Please use this identifier to cite or link to this item: http://hdl.handle.net/10995/101480
Title: Gravitoviscous protoplanetary disks with a dust component: III. Evolution of gas, dust, and pebbles
Authors: Elbakyan, V. G.
Johansen, A.
Lambrechts, M.
Akimkin, V.
Vorobyov, E. I.
Issue Date: 2020
Publisher: EDP Sciences
Citation: Gravitoviscous protoplanetary disks with a dust component: III. Evolution of gas, dust, and pebbles / V. G. Elbakyan, A. Johansen, M. Lambrechts, et al. — DOI 10.1051/0004-6361/201937198 // Astronomy and Astrophysics. — 2020. — Vol. 637. — A5.
Abstract: Aims. We study the dynamics and growth of dust particles in circumstellar disks of different masses that are prone to gravitational instability during the critical first Myr of their evolution. Methods. We solved the hydrodynamics equations for a self-gravitating and viscous circumstellar disk in a thin-disk limit using the FEOSAD numerical hydrodynamics code. The dust component is made up of two different components: micron-sized dust and grown dust of evolving size. For the dust component, we considered the dust coagulation, fragmentation, momentum exchange with the gas, and dust self-gravity. Results. We found that the micron-sized dust particles grow rapidly in the circumstellar disk, reaching a few cm in size in the inner 100 au of the disk during less than 100 kyr after the disk formation, provided that fragmentation velocity is 30 ms-1. Due to the accretion of micron dust particles from the surrounding envelope, which serves as a micron dust reservoir, the approximately cm-sized dust particles continue to be present in the disk for more than 900 kyr after the disk formation and maintain a dust-to-gas ratio close to 0.01. We show that a strong correlation exists between the gas and pebble fluxes in the disk. We find that radial surface density distribution of pebbles in the disk shows power-law distribution with an index similar to that of the Minimum-mass solar nebula regardless the disk mass. We also show that the gas surface density in our models agrees well with measurements of dust in protoplanetary disks of AS 209, HD 163296, and DoAr 25 systems. Conclusions. Pebbles are formed during the very early stages of protoplanetary disk evolution. They play a crucial role in the planet formation process. Our disc simulations reveal the early onset (<105 yr) of an inwards-drifting flux of pebble-sized particles that makes up approximately between one hundredth and one tenth of the gas mass flux, which appears consistent with mm-observations of discs. Such a pebble flux would allow for the formation of planetesimals by streaming instability and the early growth of embryos by pebble accretion. We conclude that unlike the more common studies of isolated steady-state protoplanetary disks, more sophisticated global numerical simulations of circumstellar disk formation and evolution, including the pebble formation from the micron dust particles, are needed for performing realistic planet formation studies. © ESO 2020.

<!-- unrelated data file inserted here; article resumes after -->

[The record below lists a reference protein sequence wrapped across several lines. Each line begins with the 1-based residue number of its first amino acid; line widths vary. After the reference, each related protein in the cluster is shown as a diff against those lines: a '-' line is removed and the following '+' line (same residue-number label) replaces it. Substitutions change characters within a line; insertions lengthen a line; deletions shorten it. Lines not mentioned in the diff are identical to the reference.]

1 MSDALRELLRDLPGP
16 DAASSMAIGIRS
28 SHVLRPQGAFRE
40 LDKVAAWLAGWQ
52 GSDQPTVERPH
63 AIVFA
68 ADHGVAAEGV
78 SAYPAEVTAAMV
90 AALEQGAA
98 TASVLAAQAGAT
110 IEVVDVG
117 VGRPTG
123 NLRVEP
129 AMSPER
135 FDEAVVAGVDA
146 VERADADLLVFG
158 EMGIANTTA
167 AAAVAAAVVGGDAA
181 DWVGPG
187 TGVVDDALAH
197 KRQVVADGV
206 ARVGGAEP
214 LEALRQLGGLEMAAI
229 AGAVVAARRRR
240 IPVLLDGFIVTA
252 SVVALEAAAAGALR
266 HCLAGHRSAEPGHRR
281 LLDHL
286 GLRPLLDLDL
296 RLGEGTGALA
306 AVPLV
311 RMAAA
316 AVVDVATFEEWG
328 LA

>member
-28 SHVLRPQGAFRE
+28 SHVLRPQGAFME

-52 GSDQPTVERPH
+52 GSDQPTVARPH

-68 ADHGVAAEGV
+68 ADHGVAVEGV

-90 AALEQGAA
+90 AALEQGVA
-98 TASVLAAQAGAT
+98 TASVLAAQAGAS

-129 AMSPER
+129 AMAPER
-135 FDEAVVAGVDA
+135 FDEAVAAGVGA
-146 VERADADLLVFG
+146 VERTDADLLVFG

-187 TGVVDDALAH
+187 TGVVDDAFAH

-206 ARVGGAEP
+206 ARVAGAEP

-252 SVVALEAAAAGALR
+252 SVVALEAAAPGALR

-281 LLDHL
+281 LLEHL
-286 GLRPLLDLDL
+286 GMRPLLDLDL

Keywords: HYDRODYNAMICS
PROTOPLANETARY DISKS
STARS: FORMATION
DENSITY OF GASES
GASES
GRAVITATION
HYDRODYNAMICS
SOLAR POWER GENERATION
STARS
FORMATION AND EVOLUTIONS
GLOBAL NUMERICAL SIMULATIONS
GRAVITATIONAL INSTABILITY
HYDRODYNAMICS EQUATION
NUMERICAL HYDRODYNAMICS
POWER LAW DISTRIBUTION
PROTOPLANETARY DISKS
SURFACE DENSITY DISTRIBUTION
DUST
URI: http://hdl.handle.net/10995/101480
Access: info:eu-repo/semantics/openAccess
SCOPUS ID: 85088701667
PURE ID: 12931317
ISSN: 46361
DOI: 10.1051/0004-6361/201937198
metadata.dc.description.sponsorship: We thank the anonymous referee for a insightful report, which helped to improve this paper. Research was financially supported by the Ministry of Science and Higher Education of the Russian Federation (State assignment in the field of scientific activity, Southern Federal University, 2020). V.G.E. acknowledges the Swedish Institute for a visitor grant allowing to conduct research at Lund University. A.J. was supported by the Swedish Research Council (grant 2018-04867), the Knut and Alice Wallenberg Foundation (grant 2012.0150) and the European Research Council (ERC Consolidator Grant 724687-PLANETESYS). M.L. was supported by the Knut and Alice Wallenberg Foundation (grant 2012.0150). V.A. was supported by RFBR grant 18-52-52006.
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